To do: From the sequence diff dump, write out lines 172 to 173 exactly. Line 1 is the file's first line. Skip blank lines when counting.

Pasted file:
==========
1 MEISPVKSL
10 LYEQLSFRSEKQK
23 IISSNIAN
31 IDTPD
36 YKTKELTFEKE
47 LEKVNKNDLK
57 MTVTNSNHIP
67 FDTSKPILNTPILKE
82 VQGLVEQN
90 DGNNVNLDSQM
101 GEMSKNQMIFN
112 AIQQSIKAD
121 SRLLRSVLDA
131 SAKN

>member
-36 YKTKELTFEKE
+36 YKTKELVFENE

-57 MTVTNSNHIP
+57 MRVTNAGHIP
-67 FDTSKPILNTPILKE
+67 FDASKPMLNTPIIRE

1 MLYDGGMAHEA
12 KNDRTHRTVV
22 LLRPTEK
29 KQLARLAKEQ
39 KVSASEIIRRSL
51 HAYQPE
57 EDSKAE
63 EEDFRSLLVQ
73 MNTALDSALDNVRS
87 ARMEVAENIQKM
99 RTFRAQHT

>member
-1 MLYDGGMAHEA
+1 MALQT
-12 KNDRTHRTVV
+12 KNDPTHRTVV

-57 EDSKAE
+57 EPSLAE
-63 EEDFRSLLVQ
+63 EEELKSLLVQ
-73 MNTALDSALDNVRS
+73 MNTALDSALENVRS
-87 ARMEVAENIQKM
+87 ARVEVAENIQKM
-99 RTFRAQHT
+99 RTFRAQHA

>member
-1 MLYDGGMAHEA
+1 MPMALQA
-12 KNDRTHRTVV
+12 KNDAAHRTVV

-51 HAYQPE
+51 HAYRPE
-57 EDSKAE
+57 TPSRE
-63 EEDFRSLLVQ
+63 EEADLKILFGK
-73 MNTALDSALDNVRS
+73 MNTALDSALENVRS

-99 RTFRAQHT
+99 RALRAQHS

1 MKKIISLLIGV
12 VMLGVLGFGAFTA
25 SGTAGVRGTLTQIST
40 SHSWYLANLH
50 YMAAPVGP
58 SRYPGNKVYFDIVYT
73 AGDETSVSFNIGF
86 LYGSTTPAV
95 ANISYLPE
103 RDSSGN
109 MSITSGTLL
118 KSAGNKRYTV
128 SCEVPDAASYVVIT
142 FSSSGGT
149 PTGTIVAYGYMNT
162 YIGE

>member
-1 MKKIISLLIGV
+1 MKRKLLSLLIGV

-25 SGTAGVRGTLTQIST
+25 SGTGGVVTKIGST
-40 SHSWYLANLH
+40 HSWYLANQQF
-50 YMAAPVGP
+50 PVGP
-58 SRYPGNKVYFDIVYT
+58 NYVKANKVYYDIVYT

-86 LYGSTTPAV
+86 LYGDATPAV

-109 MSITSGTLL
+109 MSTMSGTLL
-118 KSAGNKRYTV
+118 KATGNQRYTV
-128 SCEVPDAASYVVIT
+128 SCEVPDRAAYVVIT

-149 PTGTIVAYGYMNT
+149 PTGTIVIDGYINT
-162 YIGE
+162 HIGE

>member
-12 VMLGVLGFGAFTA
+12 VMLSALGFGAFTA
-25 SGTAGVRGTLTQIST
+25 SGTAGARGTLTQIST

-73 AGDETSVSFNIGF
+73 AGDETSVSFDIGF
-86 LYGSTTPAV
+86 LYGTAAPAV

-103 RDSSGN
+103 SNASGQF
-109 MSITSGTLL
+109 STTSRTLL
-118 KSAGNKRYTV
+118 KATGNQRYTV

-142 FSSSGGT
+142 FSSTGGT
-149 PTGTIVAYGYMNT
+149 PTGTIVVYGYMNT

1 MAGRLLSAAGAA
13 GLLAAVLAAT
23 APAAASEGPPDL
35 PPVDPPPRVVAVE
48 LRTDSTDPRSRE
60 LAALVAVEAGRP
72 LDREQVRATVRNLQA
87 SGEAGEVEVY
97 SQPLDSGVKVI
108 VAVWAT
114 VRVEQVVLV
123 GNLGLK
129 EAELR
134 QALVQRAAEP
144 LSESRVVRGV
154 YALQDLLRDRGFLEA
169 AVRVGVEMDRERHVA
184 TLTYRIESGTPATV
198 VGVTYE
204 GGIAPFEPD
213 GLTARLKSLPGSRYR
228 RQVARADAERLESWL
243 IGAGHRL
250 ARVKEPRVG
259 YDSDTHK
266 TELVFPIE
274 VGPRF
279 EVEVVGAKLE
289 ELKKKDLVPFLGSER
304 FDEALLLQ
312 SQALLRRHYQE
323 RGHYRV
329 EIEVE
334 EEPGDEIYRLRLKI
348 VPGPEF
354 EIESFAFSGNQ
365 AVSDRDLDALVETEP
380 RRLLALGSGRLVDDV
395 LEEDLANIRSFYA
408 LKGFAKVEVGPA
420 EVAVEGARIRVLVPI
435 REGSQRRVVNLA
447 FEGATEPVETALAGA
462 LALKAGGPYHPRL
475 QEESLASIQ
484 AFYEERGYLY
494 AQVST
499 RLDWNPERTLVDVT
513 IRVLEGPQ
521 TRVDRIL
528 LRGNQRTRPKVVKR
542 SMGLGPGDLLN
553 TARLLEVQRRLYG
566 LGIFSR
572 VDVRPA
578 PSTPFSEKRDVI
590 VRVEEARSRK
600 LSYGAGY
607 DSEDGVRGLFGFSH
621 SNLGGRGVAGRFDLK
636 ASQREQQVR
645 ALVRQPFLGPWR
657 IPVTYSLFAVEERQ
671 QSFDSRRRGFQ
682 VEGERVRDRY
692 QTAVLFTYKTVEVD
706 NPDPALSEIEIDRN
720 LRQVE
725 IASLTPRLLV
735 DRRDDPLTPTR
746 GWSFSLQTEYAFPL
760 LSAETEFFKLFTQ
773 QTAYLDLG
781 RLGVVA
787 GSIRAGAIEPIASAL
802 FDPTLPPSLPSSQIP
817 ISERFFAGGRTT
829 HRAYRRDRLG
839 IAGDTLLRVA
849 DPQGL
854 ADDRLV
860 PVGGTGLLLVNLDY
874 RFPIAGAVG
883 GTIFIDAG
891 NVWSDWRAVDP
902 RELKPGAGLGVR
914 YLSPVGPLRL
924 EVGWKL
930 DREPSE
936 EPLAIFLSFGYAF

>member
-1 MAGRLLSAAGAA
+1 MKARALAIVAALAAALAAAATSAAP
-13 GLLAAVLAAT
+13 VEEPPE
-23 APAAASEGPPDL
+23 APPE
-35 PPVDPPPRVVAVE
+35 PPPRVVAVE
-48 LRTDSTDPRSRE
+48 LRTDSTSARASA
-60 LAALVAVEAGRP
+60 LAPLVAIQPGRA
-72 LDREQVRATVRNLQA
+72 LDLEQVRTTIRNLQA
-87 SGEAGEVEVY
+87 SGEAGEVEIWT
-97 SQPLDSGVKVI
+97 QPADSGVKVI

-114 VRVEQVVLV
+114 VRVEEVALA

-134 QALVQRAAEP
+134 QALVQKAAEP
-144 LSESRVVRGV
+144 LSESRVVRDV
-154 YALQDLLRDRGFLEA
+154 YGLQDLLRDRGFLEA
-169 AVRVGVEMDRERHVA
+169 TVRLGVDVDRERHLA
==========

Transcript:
542 SMGLGPGDLLN
553 TARLLEVQRRLYG